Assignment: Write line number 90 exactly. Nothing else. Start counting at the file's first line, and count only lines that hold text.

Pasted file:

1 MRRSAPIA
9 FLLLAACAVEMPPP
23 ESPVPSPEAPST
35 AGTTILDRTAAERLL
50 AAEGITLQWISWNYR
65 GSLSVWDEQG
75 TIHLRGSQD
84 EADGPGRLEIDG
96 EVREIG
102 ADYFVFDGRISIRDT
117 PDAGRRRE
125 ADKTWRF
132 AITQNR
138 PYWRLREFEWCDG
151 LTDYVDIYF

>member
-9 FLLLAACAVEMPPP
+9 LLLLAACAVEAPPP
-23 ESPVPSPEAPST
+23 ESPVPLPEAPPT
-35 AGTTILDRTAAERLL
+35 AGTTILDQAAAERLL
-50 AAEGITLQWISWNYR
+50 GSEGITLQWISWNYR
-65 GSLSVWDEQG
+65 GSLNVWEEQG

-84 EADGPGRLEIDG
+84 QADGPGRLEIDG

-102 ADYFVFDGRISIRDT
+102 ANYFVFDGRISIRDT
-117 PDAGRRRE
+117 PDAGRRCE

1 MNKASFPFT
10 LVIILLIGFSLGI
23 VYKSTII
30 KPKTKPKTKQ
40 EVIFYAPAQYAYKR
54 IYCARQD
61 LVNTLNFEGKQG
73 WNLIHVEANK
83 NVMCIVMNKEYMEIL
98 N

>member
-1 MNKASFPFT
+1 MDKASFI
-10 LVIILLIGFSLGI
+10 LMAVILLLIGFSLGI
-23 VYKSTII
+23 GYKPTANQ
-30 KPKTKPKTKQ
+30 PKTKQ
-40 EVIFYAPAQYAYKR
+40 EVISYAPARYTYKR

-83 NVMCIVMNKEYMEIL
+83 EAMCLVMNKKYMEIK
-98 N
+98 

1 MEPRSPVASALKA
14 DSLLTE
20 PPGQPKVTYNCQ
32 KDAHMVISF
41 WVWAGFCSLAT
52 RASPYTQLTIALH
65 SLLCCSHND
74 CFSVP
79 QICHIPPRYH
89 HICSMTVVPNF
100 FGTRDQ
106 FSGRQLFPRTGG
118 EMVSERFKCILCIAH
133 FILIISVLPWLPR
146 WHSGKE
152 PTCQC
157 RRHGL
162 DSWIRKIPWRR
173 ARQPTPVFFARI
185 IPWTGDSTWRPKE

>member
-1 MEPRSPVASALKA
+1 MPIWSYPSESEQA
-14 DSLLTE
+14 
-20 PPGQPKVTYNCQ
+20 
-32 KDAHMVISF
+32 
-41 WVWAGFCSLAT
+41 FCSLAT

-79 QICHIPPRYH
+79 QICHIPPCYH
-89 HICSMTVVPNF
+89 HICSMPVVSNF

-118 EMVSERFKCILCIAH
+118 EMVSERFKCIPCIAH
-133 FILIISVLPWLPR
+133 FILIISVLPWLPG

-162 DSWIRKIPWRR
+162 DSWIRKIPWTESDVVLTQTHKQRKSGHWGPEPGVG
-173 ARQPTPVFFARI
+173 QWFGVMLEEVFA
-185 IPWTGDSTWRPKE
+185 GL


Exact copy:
+79 QICHIPPCYH